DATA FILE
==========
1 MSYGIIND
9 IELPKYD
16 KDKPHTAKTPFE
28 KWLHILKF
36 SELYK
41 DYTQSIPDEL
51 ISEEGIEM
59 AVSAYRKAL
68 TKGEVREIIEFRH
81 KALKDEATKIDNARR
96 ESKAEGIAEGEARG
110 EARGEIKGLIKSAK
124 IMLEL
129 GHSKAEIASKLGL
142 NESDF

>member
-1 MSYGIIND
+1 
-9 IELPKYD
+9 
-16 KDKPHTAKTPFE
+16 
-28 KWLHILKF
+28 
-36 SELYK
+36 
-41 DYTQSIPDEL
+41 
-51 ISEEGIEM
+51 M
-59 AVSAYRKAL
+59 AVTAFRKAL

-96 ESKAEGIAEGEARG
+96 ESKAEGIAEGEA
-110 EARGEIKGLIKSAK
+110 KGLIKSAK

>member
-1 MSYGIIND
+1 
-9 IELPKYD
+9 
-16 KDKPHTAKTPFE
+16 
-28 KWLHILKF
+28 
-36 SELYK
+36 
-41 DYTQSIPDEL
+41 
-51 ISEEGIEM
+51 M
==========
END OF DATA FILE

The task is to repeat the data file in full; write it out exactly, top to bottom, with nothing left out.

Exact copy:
1 MSYGIIND
9 IELPKYD
16 KDKPHTAKTPFE
28 KWLHILKF
36 SELYK
41 DYTQSIPDEL
51 ISEEGIEM
59 AVSAYRKAL
68 TKGEVREIIEFRH
81 KALKDEATKIDNARR
96 ESKAEGIAEGEARG
110 EARGEIKGLIKSAK
124 IMLEL
129 GHSKAEIASKLGL
142 NESDF

>member
-1 MSYGIIND
+1 
-9 IELPKYD
+9 
-16 KDKPHTAKTPFE
+16 
-28 KWLHILKF
+28 
-36 SELYK
+36 
-41 DYTQSIPDEL
+41 
-51 ISEEGIEM
+51 M
-59 AVSAYRKAL
+59 AVTAFRKAL

-96 ESKAEGIAEGEARG
+96 ESKAEGIAEGEA
-110 EARGEIKGLIKSAK
+110 KGLIKSAK

>member
-1 MSYGIIND
+1 
-9 IELPKYD
+9 
-16 KDKPHTAKTPFE
+16 
-28 KWLHILKF
+28 
-36 SELYK
+36 
-41 DYTQSIPDEL
+41 
-51 ISEEGIEM
+51 M